(Photo: Scotty Bara/WCSN)
If all goes as planned, you won’t see the punter on the field often during a football game. When he does come on, however, he has the ability to swing the momentum unlike nearly anyone else in the game. For Matt Haack, Arizona State’s senior punter, the art of punting is a craft that he is working to perfect.
The senior is entering this season as the Sun Devils full-time punter for the third consecutive year and has recognized steady improvement in his game and maturity since his freshman year, when he only appeared in six games.
“Coming out here my freshman year, it was crazy,” he said. “Coming out of high school, I mainly played receiver. I went from playing almost the whole game to coming here and playing maybe one to at the most eight to ten snaps a game, so it was a huge adjustment.”
Haack’s list of accolades since high school is extensive, and they aren’t just from punting. His career as a wide receiver in high school led to him earning first-team All-State honors at the position in his home state of Iowa.
He hasn’t played any wide receiver at ASU, but he has shown his versatility by playing quarterback for one play last season, even completing a 27-yard pass. He has opened up the option for head coach Todd Graham to call possible trick plays on special teams because of his athleticism.
The versatility that Haack possesses as a punter has pleased Graham, who had nothing but good things to say about him during fall camp.
“Every year he is stronger,” Graham said. “I think he was one of the guys that was part of the dirty dozen for training. Probably one of the best athletes I’ve ever had at punter. He’s fast. Receiver fast.”
Other compliments that Graham gave Haack were that he has very strong and powerful legs, great character and academic pedigree, such as him being in Barrett, the Honors College.
The intangibles are part of what makes him such a great player, but Haack prides himself on punting. He has become almost a completely different punter since high school, changing many facets of how he punts.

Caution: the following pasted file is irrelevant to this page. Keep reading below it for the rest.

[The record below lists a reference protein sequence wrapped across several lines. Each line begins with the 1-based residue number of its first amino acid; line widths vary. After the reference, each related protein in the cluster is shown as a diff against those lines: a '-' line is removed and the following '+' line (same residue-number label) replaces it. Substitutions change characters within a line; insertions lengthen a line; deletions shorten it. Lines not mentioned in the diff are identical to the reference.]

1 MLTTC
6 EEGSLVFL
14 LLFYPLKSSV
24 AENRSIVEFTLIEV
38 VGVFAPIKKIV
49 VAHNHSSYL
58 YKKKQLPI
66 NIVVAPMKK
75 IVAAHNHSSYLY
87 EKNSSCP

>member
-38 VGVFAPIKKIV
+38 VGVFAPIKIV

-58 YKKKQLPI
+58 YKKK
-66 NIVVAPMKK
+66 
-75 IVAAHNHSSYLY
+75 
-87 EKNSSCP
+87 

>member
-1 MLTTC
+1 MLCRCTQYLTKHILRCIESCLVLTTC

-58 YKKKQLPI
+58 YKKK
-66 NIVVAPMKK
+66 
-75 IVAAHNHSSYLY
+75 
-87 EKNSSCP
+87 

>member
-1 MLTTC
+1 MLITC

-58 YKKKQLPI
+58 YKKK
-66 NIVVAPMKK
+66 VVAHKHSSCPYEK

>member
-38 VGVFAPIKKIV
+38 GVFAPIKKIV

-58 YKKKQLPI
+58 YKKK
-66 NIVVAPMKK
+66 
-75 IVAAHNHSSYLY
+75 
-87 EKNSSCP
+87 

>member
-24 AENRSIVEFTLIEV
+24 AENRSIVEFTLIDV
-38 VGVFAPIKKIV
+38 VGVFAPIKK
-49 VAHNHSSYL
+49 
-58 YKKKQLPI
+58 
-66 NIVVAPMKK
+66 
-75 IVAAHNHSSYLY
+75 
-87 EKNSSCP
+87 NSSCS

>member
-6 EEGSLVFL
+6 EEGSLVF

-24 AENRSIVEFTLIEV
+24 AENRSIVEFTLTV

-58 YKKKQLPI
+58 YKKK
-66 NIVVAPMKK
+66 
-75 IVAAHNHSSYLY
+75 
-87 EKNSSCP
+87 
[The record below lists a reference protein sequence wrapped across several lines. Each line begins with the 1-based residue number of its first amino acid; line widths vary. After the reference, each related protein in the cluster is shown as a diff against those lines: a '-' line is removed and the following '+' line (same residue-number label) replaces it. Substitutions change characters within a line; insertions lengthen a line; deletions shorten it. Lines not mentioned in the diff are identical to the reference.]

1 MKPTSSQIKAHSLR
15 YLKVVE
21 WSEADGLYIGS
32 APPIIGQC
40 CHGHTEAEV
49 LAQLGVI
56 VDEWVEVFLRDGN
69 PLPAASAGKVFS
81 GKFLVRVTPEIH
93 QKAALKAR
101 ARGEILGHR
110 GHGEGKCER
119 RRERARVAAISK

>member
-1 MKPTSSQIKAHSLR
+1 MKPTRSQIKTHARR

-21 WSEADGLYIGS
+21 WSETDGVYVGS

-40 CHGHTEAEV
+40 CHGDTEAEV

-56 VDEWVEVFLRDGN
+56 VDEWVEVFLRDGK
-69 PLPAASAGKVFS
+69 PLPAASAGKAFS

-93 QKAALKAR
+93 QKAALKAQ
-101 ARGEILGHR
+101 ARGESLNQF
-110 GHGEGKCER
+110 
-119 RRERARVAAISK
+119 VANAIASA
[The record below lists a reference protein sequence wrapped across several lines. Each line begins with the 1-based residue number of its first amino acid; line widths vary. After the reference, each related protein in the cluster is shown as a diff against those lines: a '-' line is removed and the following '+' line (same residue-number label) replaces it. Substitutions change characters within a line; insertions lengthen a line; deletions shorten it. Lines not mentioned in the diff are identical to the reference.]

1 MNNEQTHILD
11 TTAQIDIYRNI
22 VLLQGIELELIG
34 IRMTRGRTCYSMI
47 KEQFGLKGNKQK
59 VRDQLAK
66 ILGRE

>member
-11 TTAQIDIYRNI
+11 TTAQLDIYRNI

“I’ve come a long way with my steps, my drop, my operation time, my leg swing and my flexibility,” Haack said.
Haack has had some great moments as a Sun Devil but he said his most defining one came last season against UCLA when he pinned the Bruins at the one-yard line in the final minutes of the game. ASU eventually got a safety, which clinched the victory for them. He had five total punts inside the 20-yard line in that game, making it one of his best showings as a Sun Devil.
His preparation during the game is meticulous, but also part of why he has attained the success that he has. So much goes into a punt, from the early stages of the drive when he starts practicing kicking into a net, to his pre-punt routine of swinging his leg.
“Sometimes I’ll look over to the defense so I can tell if they are bringing pressure or not,” he added. “I’ll look at the returner and depending on the call try to kick it away from him. Once the ball is snapped it’s all about having a good drop, keeping my eyes down and staying short and smooth.”
Entering his senior season Haack said that not much has changed other than the natural progression that comes from being an experienced senior in college football.
“I’m a little more confident, a little more relaxed. Each game with experience you get out there and it becomes easier and easier. I’ve got a chip on my shoulder and I’m trying to be the best in the country.”
Since Haack has attempted more career passes than anyone on the Sun Devils roster, he joked on whether playing as an emergency quarterback was a possibility.
“I don’t know about that, I don’t think so,” he said.
Passing talent aside, it could be a special season for Haack, who has the opportunity to win the holy grail of awards for punters.
Haack was one of 28 players named to the Ray Guy Award watch list in July, given to the best collegiate punter in the nation.
“It’s awesome,” he said. “It’s definitely an honor and something I want to win.”